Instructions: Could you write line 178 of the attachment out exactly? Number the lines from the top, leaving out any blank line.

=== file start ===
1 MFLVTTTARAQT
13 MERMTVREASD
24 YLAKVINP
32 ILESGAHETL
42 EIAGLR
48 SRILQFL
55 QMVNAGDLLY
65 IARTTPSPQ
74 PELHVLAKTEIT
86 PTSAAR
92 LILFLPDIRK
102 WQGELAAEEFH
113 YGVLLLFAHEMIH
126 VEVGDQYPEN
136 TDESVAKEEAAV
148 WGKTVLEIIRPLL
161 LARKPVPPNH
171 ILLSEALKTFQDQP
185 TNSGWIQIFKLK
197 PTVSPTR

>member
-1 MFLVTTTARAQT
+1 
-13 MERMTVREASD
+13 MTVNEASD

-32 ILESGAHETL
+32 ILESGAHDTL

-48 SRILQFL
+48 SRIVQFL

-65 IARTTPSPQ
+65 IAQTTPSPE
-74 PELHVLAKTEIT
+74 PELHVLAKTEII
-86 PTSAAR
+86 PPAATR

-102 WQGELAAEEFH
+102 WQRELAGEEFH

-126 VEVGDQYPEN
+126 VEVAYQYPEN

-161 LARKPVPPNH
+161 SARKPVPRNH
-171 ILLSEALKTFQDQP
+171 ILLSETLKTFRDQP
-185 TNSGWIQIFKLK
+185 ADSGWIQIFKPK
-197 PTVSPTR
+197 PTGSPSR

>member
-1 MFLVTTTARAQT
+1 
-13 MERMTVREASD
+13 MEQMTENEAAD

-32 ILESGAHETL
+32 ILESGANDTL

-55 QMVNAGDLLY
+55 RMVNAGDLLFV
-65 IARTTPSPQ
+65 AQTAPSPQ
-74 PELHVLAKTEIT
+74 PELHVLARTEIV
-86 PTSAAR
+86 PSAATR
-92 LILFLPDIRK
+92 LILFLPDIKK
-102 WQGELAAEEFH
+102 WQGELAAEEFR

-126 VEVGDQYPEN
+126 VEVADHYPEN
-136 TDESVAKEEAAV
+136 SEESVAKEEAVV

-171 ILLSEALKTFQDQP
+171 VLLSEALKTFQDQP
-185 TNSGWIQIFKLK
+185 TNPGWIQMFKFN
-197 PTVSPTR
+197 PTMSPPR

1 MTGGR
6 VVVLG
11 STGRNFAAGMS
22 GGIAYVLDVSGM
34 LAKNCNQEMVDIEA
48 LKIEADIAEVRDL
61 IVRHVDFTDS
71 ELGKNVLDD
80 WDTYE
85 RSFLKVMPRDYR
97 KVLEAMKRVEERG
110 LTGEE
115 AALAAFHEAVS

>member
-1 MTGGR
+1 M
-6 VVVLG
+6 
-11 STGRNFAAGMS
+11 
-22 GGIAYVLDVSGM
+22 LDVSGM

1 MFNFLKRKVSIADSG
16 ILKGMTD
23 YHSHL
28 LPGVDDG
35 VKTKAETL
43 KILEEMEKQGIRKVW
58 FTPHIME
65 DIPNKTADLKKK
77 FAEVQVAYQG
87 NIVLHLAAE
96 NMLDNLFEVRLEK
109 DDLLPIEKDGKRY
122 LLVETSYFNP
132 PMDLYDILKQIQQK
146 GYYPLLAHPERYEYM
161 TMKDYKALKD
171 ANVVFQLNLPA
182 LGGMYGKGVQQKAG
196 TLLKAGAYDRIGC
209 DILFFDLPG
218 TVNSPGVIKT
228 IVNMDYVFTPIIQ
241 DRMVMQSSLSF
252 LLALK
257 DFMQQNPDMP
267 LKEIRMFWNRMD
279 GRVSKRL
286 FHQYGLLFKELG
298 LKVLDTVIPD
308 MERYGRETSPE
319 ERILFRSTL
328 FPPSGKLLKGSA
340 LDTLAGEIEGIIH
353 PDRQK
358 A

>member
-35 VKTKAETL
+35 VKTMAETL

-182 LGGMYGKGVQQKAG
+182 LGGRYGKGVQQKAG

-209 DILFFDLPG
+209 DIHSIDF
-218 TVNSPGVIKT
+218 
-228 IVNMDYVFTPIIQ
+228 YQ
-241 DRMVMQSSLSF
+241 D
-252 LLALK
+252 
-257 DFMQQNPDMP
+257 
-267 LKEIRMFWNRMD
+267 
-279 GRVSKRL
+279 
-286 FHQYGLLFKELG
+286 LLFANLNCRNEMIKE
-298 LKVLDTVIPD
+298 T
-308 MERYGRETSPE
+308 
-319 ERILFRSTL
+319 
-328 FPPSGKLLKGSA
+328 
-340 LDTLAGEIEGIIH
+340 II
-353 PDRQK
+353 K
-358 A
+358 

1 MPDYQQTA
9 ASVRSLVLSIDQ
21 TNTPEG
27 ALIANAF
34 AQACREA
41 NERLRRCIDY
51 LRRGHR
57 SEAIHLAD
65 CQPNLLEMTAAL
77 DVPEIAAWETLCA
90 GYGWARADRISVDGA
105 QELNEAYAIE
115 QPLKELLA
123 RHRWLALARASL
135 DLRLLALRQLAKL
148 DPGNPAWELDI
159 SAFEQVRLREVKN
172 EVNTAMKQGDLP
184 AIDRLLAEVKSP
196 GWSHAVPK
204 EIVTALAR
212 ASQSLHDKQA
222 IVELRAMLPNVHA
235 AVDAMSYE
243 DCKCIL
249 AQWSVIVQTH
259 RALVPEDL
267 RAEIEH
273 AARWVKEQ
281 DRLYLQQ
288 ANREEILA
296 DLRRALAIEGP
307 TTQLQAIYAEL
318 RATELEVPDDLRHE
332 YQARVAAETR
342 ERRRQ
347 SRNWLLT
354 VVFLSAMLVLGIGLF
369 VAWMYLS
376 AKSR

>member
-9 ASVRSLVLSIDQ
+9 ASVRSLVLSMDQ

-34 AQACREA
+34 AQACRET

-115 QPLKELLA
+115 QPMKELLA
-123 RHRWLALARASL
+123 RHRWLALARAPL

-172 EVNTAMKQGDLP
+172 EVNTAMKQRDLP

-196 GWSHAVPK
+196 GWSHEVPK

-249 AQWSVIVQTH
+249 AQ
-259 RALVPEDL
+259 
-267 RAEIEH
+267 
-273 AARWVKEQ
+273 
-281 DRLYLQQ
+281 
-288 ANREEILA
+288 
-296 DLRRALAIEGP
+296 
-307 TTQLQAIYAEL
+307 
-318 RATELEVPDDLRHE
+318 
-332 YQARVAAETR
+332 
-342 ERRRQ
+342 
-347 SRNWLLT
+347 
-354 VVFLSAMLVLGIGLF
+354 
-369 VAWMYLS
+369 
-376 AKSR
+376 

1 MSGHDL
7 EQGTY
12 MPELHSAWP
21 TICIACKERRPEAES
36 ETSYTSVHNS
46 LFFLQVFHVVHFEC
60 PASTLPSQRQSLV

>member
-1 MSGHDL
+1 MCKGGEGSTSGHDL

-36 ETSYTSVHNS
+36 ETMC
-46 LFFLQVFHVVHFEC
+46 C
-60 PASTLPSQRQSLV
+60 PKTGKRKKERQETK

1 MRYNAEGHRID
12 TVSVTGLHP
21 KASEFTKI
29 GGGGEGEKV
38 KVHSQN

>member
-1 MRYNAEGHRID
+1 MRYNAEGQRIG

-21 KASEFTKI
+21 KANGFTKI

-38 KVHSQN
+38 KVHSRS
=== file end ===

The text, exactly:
57 SEAIHLAD